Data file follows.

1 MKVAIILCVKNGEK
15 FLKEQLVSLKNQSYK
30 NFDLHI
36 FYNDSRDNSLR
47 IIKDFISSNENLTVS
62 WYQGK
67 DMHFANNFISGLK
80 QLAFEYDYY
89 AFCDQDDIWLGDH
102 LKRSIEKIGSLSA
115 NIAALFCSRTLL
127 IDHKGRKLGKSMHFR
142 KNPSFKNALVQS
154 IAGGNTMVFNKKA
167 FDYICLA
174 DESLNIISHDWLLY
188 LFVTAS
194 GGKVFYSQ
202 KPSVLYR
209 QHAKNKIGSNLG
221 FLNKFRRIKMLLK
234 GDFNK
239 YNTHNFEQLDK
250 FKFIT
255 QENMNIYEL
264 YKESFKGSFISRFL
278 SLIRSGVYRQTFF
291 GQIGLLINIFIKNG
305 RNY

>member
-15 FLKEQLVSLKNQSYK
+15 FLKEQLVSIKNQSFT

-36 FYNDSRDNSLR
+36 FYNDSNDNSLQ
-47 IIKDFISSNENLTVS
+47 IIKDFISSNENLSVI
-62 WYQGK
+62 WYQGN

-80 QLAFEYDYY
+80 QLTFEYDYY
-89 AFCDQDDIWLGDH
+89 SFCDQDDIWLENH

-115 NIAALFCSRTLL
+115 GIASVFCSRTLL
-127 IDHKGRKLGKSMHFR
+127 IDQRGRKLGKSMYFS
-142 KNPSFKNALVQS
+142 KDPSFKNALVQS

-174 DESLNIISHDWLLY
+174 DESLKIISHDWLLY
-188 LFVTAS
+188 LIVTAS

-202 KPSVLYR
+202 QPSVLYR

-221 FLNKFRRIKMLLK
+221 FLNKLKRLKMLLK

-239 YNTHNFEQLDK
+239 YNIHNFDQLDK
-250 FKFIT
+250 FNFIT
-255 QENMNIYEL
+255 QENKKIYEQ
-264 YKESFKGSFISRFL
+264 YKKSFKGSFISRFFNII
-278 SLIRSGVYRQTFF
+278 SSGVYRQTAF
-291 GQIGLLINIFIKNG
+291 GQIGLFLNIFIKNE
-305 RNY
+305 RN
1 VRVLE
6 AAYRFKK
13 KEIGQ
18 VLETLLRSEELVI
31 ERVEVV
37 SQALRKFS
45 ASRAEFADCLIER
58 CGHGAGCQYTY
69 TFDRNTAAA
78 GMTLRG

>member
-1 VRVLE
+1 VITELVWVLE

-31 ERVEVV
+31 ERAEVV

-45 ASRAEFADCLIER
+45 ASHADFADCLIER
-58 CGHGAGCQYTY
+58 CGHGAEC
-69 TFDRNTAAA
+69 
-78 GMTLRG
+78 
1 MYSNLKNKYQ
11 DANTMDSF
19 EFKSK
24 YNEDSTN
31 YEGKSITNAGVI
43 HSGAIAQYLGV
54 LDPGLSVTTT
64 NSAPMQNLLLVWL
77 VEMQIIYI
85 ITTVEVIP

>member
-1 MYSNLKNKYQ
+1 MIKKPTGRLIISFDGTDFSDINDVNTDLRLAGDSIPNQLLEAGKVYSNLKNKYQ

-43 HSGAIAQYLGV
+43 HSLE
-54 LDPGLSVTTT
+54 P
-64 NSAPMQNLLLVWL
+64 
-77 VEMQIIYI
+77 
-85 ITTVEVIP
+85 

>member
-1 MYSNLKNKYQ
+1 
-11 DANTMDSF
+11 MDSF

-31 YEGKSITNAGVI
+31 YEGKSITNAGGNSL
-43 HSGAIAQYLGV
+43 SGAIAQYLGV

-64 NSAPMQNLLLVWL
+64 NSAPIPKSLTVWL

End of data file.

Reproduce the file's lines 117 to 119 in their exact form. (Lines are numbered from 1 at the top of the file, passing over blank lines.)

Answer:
>member
-1 MYSNLKNKYQ
+1 